A Discussion of Theatrical Criticism, Started by Criticism of a Review

The last thing in the world that I want to do at this point in my life is get into a public pissing match with anybody, especially with the people who work in the theater world in Milwaukee – people who have been hurt so dramatically by the last 18 months.

Recently, however, I was blasted by Michael Cotey, who directed “Natural Shocks” at Next Act Theatre, for my review of that production. It’s a play by the uber-talented Lauren Gunderson, the most produced living American playwright. 

The solo character in the play, Angela, was played by the talented actor, Jennifer Vosters.  It’s a complex play and Angela is a character who has suffered an abundance of slings and arrows during her life and marriage to an abusive husband.

The problem I had with the play was that Ms. Vosters looks too young and innocent to have gone through all these trials and tribulations. I used some unkind words to describe her appearance, and I apologized to Mr. Cotey and Ms. Vosters for that excess.

The interesting thing, to me, was how many theater people jumped in on Mr. Cotey’s criticism, praising his words, vilifying me. I was called an asshole and a number of people said that I wasn’t qualified to review theater. 

I’m an old man now and I’ve been frequently blasted in my life. I’ve taken hits from the best in the world and I can take it. But I think it may be important for the people who make theater in Milwaukee to listen to a suggestion I’m about to make. 


Care about your art. Care About the people who work so hard to create an evening of wonderful theater. Care about the people who buy tickets to your plays.

But don’t waste a second of your life worrying about reviews.

There is a lot of research that’s been done showing that theater reviews have little or no impact on sales of tickets for regional theaters. A bad review can kill a Broadway play and a great review can generate support.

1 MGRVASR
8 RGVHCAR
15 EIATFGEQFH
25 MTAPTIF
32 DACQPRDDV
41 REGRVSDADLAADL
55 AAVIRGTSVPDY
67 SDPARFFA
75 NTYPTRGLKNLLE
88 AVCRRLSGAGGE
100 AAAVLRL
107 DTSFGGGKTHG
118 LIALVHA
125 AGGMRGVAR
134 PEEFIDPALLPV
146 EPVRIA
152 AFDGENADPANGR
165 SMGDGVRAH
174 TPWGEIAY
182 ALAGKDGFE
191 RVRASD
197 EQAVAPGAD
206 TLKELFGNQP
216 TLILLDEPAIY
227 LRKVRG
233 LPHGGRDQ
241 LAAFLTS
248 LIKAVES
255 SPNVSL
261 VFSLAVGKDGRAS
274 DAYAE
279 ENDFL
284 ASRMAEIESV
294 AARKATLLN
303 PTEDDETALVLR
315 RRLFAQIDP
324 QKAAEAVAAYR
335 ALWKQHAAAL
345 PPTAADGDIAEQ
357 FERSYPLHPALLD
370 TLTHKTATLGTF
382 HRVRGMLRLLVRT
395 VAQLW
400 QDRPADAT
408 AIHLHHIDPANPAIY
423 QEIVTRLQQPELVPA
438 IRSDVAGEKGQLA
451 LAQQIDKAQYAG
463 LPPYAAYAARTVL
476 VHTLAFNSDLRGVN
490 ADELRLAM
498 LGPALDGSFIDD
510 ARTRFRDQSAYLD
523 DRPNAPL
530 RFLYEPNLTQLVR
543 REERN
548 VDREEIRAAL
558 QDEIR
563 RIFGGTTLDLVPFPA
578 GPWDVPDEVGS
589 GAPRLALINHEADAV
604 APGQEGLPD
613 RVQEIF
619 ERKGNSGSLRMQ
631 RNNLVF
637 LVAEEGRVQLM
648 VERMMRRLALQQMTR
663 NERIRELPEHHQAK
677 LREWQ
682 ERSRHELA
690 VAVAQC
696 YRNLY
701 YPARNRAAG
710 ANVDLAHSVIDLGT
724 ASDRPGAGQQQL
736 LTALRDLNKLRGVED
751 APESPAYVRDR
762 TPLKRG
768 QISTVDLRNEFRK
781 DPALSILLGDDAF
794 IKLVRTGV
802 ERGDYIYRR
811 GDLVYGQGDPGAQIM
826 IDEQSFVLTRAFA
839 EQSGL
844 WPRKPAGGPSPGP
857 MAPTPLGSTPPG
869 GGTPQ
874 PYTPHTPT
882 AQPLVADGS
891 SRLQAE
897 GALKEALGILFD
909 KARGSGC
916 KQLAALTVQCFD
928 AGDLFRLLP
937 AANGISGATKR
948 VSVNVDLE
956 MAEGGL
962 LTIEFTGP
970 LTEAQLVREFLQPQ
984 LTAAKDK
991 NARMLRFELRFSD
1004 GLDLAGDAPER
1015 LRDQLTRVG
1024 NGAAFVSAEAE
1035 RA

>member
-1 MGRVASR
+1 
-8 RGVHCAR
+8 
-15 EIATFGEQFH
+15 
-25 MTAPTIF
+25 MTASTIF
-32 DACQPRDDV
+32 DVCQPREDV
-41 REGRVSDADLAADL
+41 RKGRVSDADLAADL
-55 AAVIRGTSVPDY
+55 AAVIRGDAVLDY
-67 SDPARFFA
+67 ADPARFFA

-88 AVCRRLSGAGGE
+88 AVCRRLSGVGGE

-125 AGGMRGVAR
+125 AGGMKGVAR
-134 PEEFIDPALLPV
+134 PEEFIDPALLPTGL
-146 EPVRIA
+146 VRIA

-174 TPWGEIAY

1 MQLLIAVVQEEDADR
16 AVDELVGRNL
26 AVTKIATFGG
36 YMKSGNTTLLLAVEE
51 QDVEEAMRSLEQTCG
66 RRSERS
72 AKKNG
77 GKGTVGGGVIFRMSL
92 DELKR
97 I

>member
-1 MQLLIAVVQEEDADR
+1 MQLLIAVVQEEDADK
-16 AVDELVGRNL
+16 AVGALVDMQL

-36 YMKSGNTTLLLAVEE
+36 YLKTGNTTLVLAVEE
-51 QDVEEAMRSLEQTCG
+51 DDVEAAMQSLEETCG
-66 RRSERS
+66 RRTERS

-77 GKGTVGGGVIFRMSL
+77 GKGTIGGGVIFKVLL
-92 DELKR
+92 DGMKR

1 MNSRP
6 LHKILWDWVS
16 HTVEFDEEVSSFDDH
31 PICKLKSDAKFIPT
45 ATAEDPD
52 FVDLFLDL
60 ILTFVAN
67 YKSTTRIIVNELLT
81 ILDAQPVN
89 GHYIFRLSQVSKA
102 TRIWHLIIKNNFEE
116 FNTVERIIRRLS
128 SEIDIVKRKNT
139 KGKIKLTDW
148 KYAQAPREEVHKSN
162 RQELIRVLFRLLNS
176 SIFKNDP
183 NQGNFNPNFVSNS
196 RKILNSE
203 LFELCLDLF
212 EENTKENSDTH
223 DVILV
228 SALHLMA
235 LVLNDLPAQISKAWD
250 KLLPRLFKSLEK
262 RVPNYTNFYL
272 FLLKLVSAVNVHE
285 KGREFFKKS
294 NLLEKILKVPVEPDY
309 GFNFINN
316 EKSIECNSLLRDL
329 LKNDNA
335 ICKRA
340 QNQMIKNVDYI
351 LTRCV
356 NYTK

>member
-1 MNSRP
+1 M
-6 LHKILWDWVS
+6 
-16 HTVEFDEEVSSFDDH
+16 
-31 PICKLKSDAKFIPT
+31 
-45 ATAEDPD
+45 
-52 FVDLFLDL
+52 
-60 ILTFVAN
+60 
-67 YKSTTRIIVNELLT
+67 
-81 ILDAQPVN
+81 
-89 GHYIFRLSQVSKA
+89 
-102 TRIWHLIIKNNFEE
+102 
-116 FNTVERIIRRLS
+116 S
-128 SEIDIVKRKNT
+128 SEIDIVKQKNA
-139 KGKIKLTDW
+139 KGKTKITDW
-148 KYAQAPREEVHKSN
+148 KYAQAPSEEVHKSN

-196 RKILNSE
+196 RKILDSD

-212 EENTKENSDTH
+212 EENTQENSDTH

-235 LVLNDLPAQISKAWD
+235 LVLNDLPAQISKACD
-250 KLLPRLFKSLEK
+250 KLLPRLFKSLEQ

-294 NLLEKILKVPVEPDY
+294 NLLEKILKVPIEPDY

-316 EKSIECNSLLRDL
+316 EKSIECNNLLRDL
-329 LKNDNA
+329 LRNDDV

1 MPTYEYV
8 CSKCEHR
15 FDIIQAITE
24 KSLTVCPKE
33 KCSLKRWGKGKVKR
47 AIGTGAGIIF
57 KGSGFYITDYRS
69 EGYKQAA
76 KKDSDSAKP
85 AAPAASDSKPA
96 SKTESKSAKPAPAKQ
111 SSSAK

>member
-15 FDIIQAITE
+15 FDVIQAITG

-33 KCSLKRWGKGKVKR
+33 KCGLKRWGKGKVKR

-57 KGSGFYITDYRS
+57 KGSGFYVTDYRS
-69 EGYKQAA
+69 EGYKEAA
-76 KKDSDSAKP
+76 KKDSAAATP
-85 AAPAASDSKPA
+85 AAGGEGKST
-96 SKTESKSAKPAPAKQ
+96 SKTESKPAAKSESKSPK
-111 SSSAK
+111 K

But it’s just not true in regional theater markets like Milwaukee. 

When I started reviewing plays after decades acting and being a patron, I had a conversation with a friend, Ben Brantley, who at the time was the theater critic for the New York Times and arguably the most influential critic in the world. 

Here is the conversation.

Dave Begel: What role does a theater critic play in the establishment and maintenance of a vibrant theatrical community?

Ben Brantley: A theater critic’s main purpose in this regard is to sustain an active dialogue about the theater and to generate excitement, enthusiasm, curiosity. And, yes, debate.

Dave Begel: Does a good reviewer need to have experience in the theater to be credible?

BB: I think it helps to know how theater works, of course, and to have had at least some first-hand experience. But I think what makes any artist good – which is a particular, passionate and idiosyncratic point of view – is not what makes a good critic.

Dave Begel: Just as actors, directors and producers are sensitive to what critics say, should a critic also be sensitive to what theater people say about his reviews?

BB: My personal position is that no one should read what critics write about him or her. And that includes critics.

Dave Begel: Should a theater critic try to be controversial or should he review the play as he sees it and let the chips fall where they may?

BB: Controversy is a way of making your name, I guess, but it’s artificially generated; it doesn’t have much of a shelf life. It’s always best to write what you feel, in your gut as well as your head.

Dave Begel: When you are a reviewer in a smaller community (like Milwaukee), how critical should you be?

BB: Honest but tactful, I’d say.

Dave Begel: Many critics seem to write reviews for the theatrical community. Is it better to try and write for the general public?

BB: There are specialty publications that write for the trade. Criticism in daily papers or blogs is written for the people who buy the tickets.

Dave Begel: And finally, what advice do you have to make this new undertaking a successful and enjoyable one for everyone involved?

BB: Once again, I’d say trust your own instincts. If you love the theater, as you obviously do, and can convey that love, you’ve already taken the first step toward engaging your reader.

I’m sure that Mr. Cotey and Ms. Vosters and the dozens of people who clamored on board that original critique of my critique will recover and now that normal comes near they will once again make theater that is remarkable.

I have often said that there is nothing that matches a night of live theater. Every time I walk into a darkened space I have hopes for an evening of excellence that will take my breath away. Most times in Milwaukee, that is exactly what happens. 

Break a Leg!

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